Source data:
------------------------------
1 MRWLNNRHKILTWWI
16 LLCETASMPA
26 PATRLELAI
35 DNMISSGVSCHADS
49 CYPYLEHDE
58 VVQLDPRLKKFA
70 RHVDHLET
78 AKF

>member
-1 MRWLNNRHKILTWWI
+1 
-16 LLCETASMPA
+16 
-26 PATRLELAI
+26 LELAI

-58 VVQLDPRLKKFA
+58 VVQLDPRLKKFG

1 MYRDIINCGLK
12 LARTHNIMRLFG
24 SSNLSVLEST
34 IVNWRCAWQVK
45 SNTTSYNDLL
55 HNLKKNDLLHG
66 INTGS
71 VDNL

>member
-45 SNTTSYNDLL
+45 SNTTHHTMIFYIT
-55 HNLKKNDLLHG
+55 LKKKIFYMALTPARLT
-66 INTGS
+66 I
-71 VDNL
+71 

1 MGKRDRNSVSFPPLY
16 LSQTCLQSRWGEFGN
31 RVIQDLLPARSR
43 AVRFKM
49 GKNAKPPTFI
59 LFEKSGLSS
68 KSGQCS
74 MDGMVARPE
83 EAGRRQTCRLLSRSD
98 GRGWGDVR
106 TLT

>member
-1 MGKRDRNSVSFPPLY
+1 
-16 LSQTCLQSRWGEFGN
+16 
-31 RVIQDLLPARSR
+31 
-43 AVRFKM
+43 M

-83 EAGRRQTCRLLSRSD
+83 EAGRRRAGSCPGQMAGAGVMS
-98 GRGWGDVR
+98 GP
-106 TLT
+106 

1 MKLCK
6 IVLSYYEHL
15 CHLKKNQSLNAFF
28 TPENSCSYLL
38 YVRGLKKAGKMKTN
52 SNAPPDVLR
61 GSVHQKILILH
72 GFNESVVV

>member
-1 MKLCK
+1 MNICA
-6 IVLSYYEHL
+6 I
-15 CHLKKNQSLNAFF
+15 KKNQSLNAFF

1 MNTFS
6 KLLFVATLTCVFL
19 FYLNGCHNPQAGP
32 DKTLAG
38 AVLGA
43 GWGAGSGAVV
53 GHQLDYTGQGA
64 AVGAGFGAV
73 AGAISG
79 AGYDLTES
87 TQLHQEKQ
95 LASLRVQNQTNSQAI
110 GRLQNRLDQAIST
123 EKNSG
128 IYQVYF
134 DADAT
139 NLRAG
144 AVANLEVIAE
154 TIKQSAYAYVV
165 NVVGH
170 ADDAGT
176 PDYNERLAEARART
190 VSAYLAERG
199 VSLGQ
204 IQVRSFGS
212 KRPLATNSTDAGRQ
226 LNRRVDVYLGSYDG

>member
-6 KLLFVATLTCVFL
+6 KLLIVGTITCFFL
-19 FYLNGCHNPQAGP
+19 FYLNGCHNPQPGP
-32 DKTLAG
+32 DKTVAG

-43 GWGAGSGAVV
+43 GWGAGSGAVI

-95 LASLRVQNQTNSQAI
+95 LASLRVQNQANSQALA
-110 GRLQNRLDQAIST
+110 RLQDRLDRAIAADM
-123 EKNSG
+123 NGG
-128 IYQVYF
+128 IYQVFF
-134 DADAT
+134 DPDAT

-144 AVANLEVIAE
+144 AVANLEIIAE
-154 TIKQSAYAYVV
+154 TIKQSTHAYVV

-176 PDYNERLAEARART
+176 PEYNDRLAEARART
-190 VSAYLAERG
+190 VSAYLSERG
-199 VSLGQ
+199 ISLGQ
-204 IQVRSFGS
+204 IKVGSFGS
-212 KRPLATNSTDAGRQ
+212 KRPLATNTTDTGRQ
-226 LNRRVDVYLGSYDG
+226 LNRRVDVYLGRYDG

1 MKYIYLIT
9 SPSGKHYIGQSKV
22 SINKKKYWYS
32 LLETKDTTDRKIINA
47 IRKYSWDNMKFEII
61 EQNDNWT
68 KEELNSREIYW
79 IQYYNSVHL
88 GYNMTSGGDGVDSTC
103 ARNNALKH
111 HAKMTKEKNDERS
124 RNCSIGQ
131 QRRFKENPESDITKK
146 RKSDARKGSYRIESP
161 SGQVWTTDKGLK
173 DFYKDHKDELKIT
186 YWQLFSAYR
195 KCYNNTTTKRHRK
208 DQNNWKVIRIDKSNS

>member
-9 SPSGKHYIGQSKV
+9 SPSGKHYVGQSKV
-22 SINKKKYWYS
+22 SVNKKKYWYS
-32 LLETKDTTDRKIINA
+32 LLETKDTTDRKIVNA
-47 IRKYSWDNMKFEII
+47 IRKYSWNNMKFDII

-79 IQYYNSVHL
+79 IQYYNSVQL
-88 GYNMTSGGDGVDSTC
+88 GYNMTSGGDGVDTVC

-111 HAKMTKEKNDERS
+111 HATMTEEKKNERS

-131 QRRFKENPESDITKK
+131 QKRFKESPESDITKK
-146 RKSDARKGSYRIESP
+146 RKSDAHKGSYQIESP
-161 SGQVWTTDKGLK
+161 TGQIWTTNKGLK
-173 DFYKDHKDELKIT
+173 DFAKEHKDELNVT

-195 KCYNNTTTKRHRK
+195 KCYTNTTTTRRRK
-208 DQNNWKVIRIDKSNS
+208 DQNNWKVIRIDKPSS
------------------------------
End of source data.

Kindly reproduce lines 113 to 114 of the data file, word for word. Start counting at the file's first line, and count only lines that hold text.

+95 LASLRVQNQANSQALA
-110 GRLQNRLDQAIST